UpChuck Furey's 1999 exercise in fed-bashing, "On Deck and Below", contained the following piece of sage advice in respect of the Marine Atlantic ferry routes across the Cabot Strait:
Beginning the tourism experience on the dock, and on the ferry, is important.Here are some more lasting impressions, this time of Labrador, aboard the provincially-run ferry service that is the Sir Robert Bond. This is the "craft shop":The crossing must be a pleasure trip. It should provide information and hospitality consistent with the brand image of the province and the country. The food, decor, entertainment, gifts and other items in the craft shop, as well as tourism information services, should whet the appetite for more uniquely Newfoundland and Labrador culture and experiences. One presenter referred to the ferry as the "province's biggest billboard." It is the traveller's first and often most lasting impression of the province.
Here's a lovely selection of postcards. Oddly, not one of them is identifiably of Labrador, although the berries or icebergs, one imagines, could be Labrador if you squint. They could also be Newfoundland, which is fair enough, perhaps, since one of the three ports the Bond sails into is in Newfoundland. Or, who knows, they could be Alaska, too:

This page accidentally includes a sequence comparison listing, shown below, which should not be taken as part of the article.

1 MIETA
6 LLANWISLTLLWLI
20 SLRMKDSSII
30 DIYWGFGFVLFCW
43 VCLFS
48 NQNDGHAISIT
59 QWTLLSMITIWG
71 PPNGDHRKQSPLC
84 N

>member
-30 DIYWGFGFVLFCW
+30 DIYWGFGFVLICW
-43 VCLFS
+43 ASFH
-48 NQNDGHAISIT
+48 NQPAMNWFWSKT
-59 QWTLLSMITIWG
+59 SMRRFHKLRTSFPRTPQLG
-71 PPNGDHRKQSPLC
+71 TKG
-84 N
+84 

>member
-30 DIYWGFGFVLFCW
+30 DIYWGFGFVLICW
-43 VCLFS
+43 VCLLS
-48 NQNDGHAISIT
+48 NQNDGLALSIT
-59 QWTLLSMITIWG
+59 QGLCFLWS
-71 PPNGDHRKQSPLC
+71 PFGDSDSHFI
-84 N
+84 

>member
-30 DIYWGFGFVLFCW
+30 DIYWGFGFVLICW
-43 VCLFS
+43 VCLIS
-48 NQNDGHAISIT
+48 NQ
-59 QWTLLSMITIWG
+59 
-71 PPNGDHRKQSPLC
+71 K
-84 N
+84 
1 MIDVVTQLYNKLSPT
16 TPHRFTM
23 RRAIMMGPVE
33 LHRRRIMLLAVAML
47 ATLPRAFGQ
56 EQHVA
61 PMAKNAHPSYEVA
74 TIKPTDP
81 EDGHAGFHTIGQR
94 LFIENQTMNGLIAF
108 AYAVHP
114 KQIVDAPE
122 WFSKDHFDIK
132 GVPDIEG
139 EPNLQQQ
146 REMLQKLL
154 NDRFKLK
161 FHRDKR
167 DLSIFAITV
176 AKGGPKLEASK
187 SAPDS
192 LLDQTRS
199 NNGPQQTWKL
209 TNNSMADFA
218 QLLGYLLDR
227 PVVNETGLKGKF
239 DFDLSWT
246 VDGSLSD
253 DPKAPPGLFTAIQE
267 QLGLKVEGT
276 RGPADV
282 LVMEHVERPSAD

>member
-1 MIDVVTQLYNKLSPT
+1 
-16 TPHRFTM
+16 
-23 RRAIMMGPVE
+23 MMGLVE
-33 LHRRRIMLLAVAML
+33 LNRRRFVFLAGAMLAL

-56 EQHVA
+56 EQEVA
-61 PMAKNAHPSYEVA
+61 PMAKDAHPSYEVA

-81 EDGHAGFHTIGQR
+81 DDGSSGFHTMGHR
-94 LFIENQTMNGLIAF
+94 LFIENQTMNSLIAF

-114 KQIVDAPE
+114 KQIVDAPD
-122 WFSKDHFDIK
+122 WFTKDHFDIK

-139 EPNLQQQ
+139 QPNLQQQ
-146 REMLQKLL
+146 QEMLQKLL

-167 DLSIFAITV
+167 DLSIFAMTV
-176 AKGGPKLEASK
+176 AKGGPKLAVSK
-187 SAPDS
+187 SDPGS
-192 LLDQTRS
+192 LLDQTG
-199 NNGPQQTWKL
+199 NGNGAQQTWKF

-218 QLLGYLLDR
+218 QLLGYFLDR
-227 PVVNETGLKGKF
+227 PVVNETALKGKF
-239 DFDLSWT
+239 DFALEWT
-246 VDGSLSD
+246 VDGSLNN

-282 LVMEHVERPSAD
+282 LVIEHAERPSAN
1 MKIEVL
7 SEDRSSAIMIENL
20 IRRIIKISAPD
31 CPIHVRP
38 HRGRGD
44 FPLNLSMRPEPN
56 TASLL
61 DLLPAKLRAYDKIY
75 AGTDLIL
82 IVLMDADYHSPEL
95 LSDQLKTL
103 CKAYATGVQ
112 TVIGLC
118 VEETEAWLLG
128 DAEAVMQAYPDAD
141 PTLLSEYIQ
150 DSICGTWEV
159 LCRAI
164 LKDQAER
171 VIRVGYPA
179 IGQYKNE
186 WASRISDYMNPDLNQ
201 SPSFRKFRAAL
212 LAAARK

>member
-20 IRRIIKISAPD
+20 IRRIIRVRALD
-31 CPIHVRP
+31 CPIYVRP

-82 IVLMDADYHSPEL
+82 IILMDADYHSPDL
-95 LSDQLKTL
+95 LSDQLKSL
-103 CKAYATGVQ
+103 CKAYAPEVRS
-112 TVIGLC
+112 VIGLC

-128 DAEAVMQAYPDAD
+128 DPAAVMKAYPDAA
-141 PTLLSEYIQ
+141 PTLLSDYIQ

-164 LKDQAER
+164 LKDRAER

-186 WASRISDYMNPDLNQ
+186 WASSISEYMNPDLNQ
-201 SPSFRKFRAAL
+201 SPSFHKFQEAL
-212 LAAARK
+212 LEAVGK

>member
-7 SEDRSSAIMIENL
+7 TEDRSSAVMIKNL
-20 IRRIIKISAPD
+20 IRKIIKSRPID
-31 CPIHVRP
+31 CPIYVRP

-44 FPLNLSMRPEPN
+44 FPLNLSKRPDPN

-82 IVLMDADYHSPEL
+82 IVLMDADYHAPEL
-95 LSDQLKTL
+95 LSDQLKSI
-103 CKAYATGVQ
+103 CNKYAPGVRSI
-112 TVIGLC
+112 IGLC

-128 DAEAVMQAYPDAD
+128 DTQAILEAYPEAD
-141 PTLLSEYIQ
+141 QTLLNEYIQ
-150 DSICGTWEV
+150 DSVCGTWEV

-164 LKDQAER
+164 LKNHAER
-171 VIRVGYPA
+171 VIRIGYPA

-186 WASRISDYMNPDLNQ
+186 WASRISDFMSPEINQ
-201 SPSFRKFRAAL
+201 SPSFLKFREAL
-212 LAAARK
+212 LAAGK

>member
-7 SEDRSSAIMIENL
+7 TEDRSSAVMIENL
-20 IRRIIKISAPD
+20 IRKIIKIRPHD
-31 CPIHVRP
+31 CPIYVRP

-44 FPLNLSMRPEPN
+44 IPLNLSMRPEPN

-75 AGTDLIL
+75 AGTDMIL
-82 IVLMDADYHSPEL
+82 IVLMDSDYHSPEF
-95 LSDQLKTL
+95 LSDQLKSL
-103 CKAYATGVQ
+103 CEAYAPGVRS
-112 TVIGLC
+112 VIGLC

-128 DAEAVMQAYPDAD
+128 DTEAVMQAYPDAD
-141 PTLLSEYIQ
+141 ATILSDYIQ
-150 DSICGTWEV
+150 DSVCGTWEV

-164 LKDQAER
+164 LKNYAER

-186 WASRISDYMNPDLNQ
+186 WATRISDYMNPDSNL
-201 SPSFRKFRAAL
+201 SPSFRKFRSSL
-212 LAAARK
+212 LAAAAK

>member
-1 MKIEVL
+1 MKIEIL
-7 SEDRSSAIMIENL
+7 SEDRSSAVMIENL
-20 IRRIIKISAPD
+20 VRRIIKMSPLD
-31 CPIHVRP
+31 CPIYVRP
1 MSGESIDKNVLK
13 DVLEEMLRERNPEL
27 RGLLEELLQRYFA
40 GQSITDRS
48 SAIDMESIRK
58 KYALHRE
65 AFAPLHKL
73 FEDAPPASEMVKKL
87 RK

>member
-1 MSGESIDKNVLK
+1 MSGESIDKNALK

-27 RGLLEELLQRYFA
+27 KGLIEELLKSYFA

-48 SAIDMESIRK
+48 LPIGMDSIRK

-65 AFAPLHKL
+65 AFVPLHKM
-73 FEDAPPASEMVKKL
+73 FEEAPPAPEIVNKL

Just visible in the bottom left corner is a cookbook, one of two books available for sale. The other is a self-published memoir of life in Newfoundland, inexplicably described in the price list as "novel". Apparently, no books have ever been published in or about Labrador, or perhaps they are no longer in print.
In the information department, here's the 1982-era Labrador travel map, which dates from just five years after the Bond was pressed into service on the Labrador route. It is still "informing" travellers of the impending completion, in 1983 through 1987, of the coastal Labrador airstrips. It also informs them that there is no highway connecting Labrador West to the Lake Melville area, nor any in coastal Labrador north of Red Bay. It's only 25 years out of date, which is not bad for Labrador, really:
And, of course, here's a sample of the lovely decor, busily whetting away the appetite for more of where that came from. Koyman's, perhaps. Or early Kincade:
So there you have it. Lasting impressions of Labrador alright, courtesy Coastal Labrador Marine.
Just imagine how much better the Marine Atlantic service would be, if it, too, were run by the provincial government or its contractors.